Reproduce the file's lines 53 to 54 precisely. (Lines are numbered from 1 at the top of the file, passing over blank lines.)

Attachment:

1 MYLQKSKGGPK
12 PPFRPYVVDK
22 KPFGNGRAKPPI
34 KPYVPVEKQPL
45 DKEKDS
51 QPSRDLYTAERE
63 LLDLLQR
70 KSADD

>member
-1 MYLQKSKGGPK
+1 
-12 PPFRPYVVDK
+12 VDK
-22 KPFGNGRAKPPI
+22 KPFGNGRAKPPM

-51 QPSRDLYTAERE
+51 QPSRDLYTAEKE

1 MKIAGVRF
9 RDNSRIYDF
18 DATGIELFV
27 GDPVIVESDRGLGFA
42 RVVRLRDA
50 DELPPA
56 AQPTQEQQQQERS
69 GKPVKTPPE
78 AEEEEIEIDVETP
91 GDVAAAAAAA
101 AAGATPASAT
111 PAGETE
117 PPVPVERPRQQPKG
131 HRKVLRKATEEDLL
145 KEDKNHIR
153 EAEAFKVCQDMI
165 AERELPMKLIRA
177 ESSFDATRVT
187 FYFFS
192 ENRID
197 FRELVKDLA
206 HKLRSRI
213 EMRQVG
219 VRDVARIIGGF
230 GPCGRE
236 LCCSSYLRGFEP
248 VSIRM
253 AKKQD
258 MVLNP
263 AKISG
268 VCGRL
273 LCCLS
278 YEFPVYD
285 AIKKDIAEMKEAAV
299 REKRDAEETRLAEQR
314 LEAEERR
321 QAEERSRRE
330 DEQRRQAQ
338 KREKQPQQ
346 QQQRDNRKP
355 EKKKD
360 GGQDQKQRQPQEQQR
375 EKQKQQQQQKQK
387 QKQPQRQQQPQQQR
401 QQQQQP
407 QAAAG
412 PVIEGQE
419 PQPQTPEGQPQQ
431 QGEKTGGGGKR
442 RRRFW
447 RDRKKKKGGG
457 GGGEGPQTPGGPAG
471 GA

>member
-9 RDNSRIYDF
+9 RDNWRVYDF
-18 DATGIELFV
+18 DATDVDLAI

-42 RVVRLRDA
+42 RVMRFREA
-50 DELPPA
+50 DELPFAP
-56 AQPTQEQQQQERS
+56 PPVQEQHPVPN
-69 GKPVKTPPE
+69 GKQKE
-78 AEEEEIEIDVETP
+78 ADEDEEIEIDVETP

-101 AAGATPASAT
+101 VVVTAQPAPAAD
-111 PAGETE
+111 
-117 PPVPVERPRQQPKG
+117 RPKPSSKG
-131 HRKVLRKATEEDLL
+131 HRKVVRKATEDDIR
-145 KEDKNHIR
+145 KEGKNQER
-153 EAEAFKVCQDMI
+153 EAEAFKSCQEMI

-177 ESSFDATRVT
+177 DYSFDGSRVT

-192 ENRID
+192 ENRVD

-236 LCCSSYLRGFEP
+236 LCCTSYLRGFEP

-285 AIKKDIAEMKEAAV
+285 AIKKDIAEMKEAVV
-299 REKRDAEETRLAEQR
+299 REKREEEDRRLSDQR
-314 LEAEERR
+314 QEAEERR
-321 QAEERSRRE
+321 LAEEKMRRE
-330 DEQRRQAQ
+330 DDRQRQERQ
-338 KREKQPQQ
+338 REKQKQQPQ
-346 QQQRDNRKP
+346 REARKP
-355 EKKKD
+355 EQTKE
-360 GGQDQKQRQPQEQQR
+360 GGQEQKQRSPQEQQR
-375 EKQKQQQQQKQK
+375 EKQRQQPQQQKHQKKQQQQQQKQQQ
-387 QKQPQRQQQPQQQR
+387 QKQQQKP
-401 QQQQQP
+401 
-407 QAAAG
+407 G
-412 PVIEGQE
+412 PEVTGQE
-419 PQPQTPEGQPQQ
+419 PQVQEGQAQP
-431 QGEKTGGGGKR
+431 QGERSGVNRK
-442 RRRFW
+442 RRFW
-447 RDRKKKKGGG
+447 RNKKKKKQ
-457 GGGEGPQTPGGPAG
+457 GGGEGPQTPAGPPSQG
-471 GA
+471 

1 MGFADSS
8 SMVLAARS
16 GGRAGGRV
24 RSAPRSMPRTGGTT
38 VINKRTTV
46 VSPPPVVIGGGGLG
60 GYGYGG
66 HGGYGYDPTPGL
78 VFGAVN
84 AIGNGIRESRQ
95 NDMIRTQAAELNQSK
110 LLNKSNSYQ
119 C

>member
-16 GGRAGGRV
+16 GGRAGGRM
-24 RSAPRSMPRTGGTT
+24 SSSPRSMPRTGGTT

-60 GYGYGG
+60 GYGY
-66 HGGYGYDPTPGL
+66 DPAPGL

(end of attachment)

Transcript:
314 LEAEERR
321 QAEERSRRE